Less? Maybe. Better job? Unseen. I guess you're not too familar with outsourcing.
Tommy P April 24, 2012 at 11:56 AM
I run an outsourcing company, your employer is one of my clients.
Chris Antonelli April 24, 2012 at 01:03 PM
That's odd.... I don't recall posting my employer on here.
Chris Antonelli April 24, 2012 at 01:04 PM
And unless you've been in negotiations for large contracts, you're not familiar with departmental outsourcing.
LENNY April 24, 2012 at 03:15 PM
zak is it true the plan is back on as of today 4/24/2012. that is the word on the street. good luck finding out information on that. thank you.
Mei Won Sum April 24, 2012 at 04:28 PM
i don't think anyone can possibly do a better job than who is there now. nobody knows the real effect of a different company unless that company had a chance. outsourcing is never a good option.
Mei Won Sum April 24, 2012 at 04:30 PM
less isn't always more. do your homework. both of you.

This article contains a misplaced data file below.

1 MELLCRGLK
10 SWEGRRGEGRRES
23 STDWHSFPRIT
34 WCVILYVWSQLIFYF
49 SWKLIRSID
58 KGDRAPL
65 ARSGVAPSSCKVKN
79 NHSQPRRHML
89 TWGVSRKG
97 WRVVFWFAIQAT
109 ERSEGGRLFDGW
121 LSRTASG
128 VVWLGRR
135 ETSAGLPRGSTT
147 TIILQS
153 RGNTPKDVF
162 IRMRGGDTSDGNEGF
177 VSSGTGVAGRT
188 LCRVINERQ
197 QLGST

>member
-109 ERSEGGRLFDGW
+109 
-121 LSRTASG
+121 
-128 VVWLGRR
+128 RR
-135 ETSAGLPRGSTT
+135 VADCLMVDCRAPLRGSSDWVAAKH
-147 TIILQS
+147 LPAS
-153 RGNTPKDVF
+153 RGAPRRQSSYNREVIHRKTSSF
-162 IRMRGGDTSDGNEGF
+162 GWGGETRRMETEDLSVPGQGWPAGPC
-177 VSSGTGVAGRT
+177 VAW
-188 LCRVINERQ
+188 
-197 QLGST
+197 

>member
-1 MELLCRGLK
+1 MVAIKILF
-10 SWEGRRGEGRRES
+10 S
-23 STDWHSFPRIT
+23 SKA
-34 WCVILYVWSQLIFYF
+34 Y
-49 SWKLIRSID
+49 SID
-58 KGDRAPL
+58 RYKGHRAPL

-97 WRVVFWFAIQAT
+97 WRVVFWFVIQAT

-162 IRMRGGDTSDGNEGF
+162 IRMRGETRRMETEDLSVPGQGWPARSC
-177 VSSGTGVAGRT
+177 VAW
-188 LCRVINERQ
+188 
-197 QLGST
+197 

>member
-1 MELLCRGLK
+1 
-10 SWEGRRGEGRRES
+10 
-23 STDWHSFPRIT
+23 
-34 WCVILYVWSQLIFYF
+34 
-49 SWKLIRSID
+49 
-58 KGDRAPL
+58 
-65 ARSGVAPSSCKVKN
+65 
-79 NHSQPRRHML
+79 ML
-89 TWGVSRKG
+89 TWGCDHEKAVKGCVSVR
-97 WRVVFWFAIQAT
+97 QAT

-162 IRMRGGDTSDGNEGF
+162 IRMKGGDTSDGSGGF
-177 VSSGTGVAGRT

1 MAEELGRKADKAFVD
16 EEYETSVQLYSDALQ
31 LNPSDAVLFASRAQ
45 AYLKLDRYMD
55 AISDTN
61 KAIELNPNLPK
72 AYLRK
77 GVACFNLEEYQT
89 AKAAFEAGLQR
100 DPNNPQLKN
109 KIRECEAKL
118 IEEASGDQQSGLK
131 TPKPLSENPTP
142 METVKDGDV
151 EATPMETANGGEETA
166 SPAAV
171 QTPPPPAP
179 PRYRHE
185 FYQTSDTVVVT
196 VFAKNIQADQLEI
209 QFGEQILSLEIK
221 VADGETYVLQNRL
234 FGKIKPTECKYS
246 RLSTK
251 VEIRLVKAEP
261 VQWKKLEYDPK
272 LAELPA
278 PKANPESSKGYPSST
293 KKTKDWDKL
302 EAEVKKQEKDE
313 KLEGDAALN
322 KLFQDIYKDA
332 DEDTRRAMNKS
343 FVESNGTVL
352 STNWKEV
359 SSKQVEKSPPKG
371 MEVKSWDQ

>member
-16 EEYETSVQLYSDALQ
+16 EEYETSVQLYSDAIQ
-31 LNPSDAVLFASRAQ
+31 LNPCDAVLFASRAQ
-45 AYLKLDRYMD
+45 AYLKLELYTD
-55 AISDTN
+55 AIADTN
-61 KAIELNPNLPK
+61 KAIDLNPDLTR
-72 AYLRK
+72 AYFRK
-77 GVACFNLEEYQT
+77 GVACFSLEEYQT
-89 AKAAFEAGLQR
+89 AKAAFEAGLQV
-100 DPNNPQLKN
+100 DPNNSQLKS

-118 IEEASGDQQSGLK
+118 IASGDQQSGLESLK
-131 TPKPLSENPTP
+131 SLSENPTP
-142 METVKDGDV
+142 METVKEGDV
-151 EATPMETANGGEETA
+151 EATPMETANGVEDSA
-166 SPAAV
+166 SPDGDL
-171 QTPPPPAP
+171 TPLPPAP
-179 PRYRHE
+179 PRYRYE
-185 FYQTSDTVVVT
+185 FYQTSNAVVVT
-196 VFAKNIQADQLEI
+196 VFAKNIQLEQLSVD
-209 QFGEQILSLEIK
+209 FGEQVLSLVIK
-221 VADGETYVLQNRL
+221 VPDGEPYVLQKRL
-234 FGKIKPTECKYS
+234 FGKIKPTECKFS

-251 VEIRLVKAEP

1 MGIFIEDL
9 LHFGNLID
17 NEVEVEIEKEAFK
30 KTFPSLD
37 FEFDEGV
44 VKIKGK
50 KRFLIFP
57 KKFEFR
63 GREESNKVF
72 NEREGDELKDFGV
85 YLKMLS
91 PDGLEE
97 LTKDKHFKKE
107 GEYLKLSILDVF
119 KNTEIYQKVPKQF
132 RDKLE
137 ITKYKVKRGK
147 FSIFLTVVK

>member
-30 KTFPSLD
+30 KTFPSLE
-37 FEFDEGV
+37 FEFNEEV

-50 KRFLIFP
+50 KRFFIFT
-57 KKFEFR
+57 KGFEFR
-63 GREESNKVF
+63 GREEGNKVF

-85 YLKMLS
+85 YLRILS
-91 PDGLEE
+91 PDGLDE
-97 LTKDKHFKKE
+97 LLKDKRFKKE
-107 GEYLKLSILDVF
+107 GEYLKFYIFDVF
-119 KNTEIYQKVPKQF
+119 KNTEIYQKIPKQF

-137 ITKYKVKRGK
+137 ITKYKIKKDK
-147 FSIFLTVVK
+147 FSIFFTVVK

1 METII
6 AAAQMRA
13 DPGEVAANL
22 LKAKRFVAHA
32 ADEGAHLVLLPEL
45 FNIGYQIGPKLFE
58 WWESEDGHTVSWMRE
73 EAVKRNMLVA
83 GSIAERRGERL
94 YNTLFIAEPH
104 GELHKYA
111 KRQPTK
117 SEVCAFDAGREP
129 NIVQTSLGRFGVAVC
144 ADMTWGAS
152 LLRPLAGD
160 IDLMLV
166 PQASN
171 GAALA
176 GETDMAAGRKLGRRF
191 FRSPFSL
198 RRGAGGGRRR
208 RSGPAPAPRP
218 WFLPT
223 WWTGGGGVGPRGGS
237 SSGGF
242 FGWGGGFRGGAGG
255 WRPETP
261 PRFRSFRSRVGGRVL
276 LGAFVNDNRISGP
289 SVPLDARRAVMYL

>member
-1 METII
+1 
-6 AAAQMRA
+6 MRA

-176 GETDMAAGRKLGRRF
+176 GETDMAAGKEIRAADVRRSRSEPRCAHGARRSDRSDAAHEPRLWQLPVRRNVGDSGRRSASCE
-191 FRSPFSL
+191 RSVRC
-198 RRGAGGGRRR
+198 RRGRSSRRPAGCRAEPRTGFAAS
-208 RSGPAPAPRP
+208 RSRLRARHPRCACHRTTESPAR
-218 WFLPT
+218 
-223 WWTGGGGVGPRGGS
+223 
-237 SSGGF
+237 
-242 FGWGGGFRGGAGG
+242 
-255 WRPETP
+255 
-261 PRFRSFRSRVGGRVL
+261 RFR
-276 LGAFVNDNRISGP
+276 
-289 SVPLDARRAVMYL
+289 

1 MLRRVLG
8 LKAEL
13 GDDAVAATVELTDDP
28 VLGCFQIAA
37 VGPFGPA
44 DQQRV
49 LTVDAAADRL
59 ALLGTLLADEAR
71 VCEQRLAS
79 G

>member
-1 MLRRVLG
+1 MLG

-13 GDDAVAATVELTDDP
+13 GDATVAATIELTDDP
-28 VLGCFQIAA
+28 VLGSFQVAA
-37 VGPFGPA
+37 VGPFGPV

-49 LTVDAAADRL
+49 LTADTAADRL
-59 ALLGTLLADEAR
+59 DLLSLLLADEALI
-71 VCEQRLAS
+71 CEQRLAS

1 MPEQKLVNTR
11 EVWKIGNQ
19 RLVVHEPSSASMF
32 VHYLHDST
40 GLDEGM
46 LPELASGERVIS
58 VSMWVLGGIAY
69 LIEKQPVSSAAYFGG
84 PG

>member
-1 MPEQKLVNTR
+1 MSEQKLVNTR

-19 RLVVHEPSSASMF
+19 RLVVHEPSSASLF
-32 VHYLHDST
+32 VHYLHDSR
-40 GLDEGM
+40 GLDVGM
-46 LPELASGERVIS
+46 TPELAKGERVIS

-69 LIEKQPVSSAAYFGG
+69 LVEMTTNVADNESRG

Tommy P April 24, 2012 at 04:41 PM
@Chris I worked for a certain British company that now runs IT for a certain Swiss company.... ;) I now run my own shop.
Chris Antonelli April 24, 2012 at 05:00 PM
Soooooo..... What's your point TP? As an IC, I do a lot of work for a lot of companies. I've worked for lots of Multi-Nationals.
Chris Antonelli April 24, 2012 at 05:01 PM
And I'm not one of your clients. I am an Indie. I don't have an employer.
Mei Won Sum April 24, 2012 at 05:04 PM
holy stalker!!
Tommy P April 24, 2012 at 05:19 PM
@Chris I stand corrected. You have the same name as someone I have come across in the past.
Tommy P April 24, 2012 at 05:20 PM
To answer your question, I have been in negotiations for large contracts, I am familiar with departmental outsourcing.
Chris Antonelli April 24, 2012 at 05:26 PM
In IT?
Rose April 25, 2012 at 12:57 PM
Heard that ARAMARK was in the High School measuring yesterday.
Damocles April 25, 2012 at 02:38 PM